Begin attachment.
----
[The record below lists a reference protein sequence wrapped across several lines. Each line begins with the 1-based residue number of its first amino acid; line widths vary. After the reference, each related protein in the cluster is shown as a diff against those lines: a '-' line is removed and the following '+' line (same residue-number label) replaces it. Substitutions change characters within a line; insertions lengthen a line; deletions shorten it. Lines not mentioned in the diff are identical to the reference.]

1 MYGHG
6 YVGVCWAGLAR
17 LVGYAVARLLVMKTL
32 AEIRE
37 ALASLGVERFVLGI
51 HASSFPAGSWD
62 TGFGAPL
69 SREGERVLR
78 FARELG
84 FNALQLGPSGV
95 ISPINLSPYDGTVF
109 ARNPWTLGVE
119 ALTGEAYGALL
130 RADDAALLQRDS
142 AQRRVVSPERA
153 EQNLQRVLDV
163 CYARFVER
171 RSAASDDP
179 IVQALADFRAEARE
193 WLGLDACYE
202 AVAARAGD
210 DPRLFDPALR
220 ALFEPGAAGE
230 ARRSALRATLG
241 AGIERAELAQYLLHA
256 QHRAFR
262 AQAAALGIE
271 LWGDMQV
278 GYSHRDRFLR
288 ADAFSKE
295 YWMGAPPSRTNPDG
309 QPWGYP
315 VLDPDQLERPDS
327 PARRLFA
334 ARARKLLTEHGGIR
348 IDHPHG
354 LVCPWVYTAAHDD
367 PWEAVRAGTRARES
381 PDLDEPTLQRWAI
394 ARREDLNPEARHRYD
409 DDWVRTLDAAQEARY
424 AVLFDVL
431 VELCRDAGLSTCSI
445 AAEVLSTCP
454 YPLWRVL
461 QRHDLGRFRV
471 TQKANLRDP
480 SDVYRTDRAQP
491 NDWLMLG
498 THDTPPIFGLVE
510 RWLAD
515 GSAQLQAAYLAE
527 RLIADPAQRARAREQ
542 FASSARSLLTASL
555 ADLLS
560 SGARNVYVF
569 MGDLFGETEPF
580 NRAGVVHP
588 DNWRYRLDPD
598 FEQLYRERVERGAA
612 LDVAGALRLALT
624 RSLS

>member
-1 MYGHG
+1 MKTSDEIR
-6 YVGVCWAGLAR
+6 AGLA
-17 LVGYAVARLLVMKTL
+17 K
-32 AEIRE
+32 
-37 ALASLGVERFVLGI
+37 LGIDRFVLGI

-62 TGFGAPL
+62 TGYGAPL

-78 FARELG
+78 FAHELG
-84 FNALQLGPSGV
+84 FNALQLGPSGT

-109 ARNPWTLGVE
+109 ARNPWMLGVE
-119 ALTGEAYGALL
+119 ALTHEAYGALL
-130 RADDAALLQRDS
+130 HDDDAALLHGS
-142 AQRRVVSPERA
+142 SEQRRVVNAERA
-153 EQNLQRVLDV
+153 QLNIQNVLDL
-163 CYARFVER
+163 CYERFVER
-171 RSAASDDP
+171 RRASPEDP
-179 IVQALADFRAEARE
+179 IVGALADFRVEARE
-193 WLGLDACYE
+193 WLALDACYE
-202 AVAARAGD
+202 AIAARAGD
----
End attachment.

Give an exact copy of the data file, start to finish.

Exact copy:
[The record below lists a reference protein sequence wrapped across several lines. Each line begins with the 1-based residue number of its first amino acid; line widths vary. After the reference, each related protein in the cluster is shown as a diff against those lines: a '-' line is removed and the following '+' line (same residue-number label) replaces it. Substitutions change characters within a line; insertions lengthen a line; deletions shorten it. Lines not mentioned in the diff are identical to the reference.]

1 MYGHG
6 YVGVCWAGLAR
17 LVGYAVARLLVMKTL
32 AEIRE
37 ALASLGVERFVLGI
51 HASSFPAGSWD
62 TGFGAPL
69 SREGERVLR
78 FARELG
84 FNALQLGPSGV
95 ISPINLSPYDGTVF
109 ARNPWTLGVE
119 ALTGEAYGALL
130 RADDAALLQRDS
142 AQRRVVSPERA
153 EQNLQRVLDV
163 CYARFVER
171 RSAASDDP
179 IVQALADFRAEARE
193 WLGLDACYE
202 AVAARAGD
210 DPRLFDPALR
220 ALFEPGAAGE
230 ARRSALRATLG
241 AGIERAELAQYLLHA
256 QHRAFR
262 AQAAALGIE
271 LWGDMQV
278 GYSHRDRFLR
288 ADAFSKE
295 YWMGAPPSRTNPDG
309 QPWGYP
315 VLDPDQLERPDS
327 PARRLFA
334 ARARKLLTEHGGIR
348 IDHPHG
354 LVCPWVYTAAHDD
367 PWEAVRAGTRARES
381 PDLDEPTLQRWAI
394 ARREDLNPEARHRYD
409 DDWVRTLDAAQEARY
424 AVLFDVL
431 VELCRDAGLSTCSI
445 AAEVLSTCP
454 YPLWRVL
461 QRHDLGRFRV
471 TQKANLRDP
480 SDVYRTDRAQP
491 NDWLMLG
498 THDTPPIFGLVE
510 RWLAD
515 GSAQLQAAYLAE
527 RLIADPAQRARAREQ
542 FASSARSLLTASL
555 ADLLS
560 SGARNVYVF
569 MGDLFGETEPF
580 NRAGVVHP
588 DNWRYRLDPD
598 FEQLYRERVERGAA
612 LDVAGALRLALT
624 RSLS

>member
-1 MYGHG
+1 MKTSDEIR
-6 YVGVCWAGLAR
+6 AGLA
-17 LVGYAVARLLVMKTL
+17 K
-32 AEIRE
+32 
-37 ALASLGVERFVLGI
+37 LGIDRFVLGI

-62 TGFGAPL
+62 TGYGAPL

-78 FARELG
+78 FAHELG
-84 FNALQLGPSGV
+84 FNALQLGPSGT

-109 ARNPWTLGVE
+109 ARNPWMLGVE
-119 ALTGEAYGALL
+119 ALTHEAYGALL
-130 RADDAALLQRDS
+130 HDDDAALLHGS
-142 AQRRVVSPERA
+142 SEQRRVVNAERA
-153 EQNLQRVLDV
+153 QLNIQNVLDL
-163 CYARFVER
+163 CYERFVER
-171 RSAASDDP
+171 RRASPEDP
-179 IVQALADFRAEARE
+179 IVGALADFRVEARE
-193 WLGLDACYE
+193 WLALDACYE
-202 AVAARAGD
+202 AIAARAGD